Volunteer honored at CAC

Executive Director of the Child Advocacy Center (CAC) of Oswego County, Karrie Damm (right) and Cheryl Martin-Schroeder, nurse practitioner, (center) present community member Mary Cary (left) with the CAC’s Volunteer of the Year Award. Cary was recognized for her donations of colorful blankets that she and her group, “Kids in Sensitive Situations,” make for the victims of child abuse that the CAC serves. The blankets, themed for both boys and girls, are used during the children’s physical examinations and given to them to keep. For more information on the Child Advocacy Center of Oswego County and the services they provide for victims of child abuse and their families you may contact them at 592-4453.
Executive Director of the Child Advocacy Center (CAC) of Oswego County, Karrie Damm (right) and Cheryl Martin-Schroeder, nurse practitioner, (center) present community member Mary Cary (left) with the CAC’s Volunteer of the Year Award. Cary was recognized for her donations of colorful blankets that she and her group, “Kids in Sensitive Situations,” make for the victims of child abuse that the CAC serves. The blankets, themed for both boys and girls, are used during the children’s physical examinations and given to them to keep. For more information on the Child Advocacy Center of Oswego County and the services they provide for victims of child abuse and their families you may contact them at 592-4453.

New business opens in Fulton

To Dye For Salon recently opened their new shop and held an Open House on Saturday, March 26. Owned by Michelle and John Kearns, the salon is at 4 W. First St. N., Fulton (next to The Village Shops). Pictured are, front row from left to right, Carrie Woodworth, stylist/nail and lash specialist; and Michelle Kearns, salon manager/owner; middle row sitting is Kassidy Kearns, salon manager; back row left to right are Mackenzie Duda, stylist; and Coleen Goss, stylist.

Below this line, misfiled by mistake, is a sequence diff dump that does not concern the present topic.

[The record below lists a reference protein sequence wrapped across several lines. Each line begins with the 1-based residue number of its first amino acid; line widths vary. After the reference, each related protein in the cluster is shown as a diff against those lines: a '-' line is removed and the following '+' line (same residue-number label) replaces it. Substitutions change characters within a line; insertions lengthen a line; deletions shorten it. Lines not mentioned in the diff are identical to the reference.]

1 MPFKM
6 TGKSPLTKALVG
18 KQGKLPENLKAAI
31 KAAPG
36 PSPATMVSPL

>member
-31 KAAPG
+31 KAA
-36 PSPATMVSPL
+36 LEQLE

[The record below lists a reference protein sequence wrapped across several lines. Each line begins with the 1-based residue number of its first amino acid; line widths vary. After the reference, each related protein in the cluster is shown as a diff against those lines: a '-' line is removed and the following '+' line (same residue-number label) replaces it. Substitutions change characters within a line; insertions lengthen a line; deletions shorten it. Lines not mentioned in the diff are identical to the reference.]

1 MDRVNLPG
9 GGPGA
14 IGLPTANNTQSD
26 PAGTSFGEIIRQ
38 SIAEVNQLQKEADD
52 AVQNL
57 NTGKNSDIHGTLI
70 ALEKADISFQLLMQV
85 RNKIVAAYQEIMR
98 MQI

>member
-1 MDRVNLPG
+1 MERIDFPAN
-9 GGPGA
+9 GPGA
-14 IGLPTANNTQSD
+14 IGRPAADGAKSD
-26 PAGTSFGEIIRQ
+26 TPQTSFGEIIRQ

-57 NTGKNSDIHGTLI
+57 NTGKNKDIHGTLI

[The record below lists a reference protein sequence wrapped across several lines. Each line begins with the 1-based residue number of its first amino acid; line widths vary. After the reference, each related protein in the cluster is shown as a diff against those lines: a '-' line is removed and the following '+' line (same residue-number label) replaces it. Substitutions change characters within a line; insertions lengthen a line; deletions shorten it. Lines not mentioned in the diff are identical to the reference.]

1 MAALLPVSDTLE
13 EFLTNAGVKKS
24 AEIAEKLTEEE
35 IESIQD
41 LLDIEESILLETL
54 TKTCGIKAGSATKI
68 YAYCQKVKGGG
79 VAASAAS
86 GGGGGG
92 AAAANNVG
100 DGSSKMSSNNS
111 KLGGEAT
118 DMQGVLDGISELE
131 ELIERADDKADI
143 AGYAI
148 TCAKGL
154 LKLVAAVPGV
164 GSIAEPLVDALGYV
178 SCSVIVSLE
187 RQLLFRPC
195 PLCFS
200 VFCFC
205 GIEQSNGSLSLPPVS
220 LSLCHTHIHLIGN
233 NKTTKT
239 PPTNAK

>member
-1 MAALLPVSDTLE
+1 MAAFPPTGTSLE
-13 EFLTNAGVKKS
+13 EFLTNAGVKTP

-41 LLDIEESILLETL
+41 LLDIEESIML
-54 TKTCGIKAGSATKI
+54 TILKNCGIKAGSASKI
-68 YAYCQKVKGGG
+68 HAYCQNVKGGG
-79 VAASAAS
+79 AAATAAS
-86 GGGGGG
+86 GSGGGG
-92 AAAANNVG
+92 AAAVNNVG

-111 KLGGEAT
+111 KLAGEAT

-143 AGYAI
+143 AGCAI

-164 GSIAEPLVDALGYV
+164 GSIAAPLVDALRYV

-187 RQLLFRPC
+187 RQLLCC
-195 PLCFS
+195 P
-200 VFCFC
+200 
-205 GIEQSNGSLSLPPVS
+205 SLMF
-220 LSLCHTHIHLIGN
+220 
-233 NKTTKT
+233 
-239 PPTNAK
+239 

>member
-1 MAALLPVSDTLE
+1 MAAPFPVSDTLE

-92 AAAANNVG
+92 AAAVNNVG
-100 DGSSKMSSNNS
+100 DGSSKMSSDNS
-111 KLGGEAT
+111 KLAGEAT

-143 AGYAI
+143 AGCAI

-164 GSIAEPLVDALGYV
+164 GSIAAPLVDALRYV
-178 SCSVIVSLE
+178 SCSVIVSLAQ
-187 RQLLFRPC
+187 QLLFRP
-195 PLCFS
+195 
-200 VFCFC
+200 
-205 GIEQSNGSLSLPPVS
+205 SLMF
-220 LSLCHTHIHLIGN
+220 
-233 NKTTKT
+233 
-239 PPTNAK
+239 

To Dye For Salon recently opened their new shop and held an Open House on Saturday, March 26. Owned by Michelle and John Kearns, the salon is at 4 W. First St. N., Fulton (next to The Village Shops). Pictured are, front row from left to right, Carrie Woodworth, stylist/nail and lash specialist; and Michelle Kearns, salon manager/owner; middle row sitting is Kassidy Kearns, salon manager; back row left to right are Mackenzie Duda, stylist; and Coleen Goss, stylist.

Cross Walk, lunch set for April 18

Pictured from left getting ready for the Good Friday Cross Walk are Glenda Abbate, the Rev. David Nethercott, Mary Johnson, Sharon Wheeler, Nancy Allen and Lois Mirabito. Valley News photo by Kelly LeVea
Pictured from left getting ready for the Good Friday Cross Walk are Glenda Abbate, the Rev. David Nethercott, Mary Johnson, Sharon Wheeler, Nancy Allen and Lois Mirabito.
Valley News photo by Kelly LeVea

The annual Good Friday Cross Walk will begin at 10:30 a.m. Friday, April 18 in the parking lot of Holy Trinity Parish, Buffalo Street, Fulton.

The cross walk is sponsored by the Greater Fulton Area Council of Christian Churches. Walkers will gather for prayer and the singing of hymns as they take turns carrying a large wooden cross in the downtown section of the city of Fulton.

This annual walk returns to and remembers the “way of the cross” that Jesus Christ traveled on his journey within the city of Jerusalem to the place of his crucifixion.

The cross walk concludes about noon at its final destination, First United Church of Fulton, 33 S. Third St.

Everyone who takes part in the walk can partake of a soup and bread lunch provided by the Board of Deacons of First United Church.

Both the cross walk and the lunch are open to the public. There is no cost for the luncheon.

The Greater Fulton Area Council of Christian Churches is made up of those member congregations who support ecumenical programs, including the annual Michaud Memorial Service and the annual fall season CROP WALK, which raises funds for world hunger, and also for local food pantries.

For further information about the Greater Fulton Area Council of Christian Churches and the Good Friday Cross Walk, call the Council of Churches President, Rev. David Nethercott at 592-2707 or email him at prairieborn@aol.com).